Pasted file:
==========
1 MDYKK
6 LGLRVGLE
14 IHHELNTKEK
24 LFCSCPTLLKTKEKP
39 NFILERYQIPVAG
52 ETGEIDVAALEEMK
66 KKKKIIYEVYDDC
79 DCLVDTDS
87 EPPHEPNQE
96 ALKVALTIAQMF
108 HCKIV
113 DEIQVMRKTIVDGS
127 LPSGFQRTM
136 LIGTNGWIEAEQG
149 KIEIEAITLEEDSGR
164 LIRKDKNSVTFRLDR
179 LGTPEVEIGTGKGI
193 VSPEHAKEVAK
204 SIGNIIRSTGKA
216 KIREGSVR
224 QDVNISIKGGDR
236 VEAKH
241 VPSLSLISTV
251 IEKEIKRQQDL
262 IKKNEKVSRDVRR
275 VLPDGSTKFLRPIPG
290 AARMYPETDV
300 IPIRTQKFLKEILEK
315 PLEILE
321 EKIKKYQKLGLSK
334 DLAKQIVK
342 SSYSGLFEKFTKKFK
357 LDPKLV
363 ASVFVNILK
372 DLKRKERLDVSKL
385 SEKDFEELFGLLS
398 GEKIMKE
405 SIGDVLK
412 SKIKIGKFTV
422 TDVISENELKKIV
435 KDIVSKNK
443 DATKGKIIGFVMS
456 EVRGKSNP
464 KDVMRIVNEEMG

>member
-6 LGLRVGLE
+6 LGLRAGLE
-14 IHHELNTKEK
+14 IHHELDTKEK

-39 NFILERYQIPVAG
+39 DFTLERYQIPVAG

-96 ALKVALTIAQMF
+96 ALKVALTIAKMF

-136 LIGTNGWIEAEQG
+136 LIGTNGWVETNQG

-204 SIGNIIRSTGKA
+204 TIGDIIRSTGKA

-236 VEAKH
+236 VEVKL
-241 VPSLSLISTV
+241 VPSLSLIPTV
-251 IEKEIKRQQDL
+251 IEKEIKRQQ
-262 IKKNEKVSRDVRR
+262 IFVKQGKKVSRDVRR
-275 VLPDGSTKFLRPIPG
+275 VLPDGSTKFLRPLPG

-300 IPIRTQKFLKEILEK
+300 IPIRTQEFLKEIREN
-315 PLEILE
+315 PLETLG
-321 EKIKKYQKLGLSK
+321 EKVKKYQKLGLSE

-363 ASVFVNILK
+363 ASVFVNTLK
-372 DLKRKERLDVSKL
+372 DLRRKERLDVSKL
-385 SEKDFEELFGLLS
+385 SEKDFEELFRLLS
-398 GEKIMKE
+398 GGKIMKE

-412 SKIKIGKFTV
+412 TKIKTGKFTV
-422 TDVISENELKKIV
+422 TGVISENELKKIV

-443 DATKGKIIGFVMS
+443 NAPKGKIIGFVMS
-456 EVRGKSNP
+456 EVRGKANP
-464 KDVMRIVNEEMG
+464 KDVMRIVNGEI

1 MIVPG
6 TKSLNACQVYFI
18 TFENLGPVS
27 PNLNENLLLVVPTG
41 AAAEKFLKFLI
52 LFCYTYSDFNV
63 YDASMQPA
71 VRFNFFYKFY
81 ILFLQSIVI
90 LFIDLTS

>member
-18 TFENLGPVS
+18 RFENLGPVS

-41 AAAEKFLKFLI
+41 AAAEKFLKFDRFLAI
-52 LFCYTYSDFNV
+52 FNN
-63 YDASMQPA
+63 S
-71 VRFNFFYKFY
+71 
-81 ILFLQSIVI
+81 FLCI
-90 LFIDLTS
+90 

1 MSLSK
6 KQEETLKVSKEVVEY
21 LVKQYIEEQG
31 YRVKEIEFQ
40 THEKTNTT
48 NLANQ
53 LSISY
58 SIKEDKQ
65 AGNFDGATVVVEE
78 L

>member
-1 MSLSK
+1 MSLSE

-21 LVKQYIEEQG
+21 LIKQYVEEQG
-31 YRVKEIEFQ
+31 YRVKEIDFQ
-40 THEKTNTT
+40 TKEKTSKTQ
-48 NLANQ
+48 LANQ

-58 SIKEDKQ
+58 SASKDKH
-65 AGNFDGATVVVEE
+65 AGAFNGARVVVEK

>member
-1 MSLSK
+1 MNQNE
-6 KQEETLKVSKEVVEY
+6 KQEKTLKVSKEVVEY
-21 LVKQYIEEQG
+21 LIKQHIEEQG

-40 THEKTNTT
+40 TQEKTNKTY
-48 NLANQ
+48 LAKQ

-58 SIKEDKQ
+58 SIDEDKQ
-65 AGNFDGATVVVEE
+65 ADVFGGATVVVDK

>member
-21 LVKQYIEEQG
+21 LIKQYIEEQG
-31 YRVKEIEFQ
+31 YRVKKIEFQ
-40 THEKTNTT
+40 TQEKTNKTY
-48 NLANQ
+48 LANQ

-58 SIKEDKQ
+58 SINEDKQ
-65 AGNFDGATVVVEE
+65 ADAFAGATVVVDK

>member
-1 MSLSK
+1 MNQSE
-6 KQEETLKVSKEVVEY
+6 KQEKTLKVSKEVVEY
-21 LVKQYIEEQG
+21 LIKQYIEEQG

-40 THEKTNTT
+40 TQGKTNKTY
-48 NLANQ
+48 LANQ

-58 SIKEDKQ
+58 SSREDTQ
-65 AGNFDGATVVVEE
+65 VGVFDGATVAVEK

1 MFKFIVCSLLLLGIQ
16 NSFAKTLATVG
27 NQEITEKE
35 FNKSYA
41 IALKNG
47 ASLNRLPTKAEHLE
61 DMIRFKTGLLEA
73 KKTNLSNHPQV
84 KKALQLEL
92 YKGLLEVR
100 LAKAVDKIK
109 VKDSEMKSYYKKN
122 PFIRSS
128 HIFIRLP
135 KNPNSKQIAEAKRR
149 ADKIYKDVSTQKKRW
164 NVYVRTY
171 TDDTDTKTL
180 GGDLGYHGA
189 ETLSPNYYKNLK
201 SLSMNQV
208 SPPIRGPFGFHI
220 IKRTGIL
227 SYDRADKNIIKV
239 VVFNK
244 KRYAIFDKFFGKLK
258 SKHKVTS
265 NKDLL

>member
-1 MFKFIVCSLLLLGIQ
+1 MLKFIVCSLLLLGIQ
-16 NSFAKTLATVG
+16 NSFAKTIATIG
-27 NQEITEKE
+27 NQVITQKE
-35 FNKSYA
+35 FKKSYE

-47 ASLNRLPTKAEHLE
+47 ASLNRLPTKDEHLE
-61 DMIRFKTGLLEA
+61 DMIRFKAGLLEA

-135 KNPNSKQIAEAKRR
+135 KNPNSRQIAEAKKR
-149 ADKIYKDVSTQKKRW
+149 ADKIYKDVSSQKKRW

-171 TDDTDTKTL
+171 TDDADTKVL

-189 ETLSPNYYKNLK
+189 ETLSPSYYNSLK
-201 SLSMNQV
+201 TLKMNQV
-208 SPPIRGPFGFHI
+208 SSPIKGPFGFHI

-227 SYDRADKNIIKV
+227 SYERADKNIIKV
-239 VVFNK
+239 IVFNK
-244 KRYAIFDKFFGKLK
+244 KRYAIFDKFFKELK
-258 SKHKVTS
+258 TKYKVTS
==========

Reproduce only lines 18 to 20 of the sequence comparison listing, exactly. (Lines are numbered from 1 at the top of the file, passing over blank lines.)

193 VSPEHAKEVAK
204 SIGNIIRSTGKA
216 KIREGSVR